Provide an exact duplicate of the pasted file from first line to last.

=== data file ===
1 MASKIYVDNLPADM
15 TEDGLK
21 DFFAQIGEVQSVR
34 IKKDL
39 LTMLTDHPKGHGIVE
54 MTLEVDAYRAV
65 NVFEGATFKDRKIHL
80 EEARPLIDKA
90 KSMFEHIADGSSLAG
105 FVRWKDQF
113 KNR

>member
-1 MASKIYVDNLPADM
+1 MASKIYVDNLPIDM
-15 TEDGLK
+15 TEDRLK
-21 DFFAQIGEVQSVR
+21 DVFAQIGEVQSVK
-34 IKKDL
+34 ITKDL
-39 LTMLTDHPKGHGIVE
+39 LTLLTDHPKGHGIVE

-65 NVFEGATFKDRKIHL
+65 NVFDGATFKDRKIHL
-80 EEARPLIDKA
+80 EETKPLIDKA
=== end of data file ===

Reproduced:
1 MASKIYVDNLPADM
15 TEDGLK
21 DFFAQIGEVQSVR
34 IKKDL
39 LTMLTDHPKGHGIVE
54 MTLEVDAYRAV
65 NVFEGATFKDRKIHL
80 EEARPLIDKA
90 KSMFEHIADGSSLAG
105 FVRWKDQF
113 KNR

>member
-1 MASKIYVDNLPADM
+1 MASKIYVDNLPIDM
-15 TEDGLK
+15 TEDRLK
-21 DFFAQIGEVQSVR
+21 DVFAQIGEVQSVK
-34 IKKDL
+34 ITKDL
-39 LTMLTDHPKGHGIVE
+39 LTLLTDHPKGHGIVE

-65 NVFEGATFKDRKIHL
+65 NVFDGATFKDRKIHL
-80 EEARPLIDKA
+80 EETKPLIDKA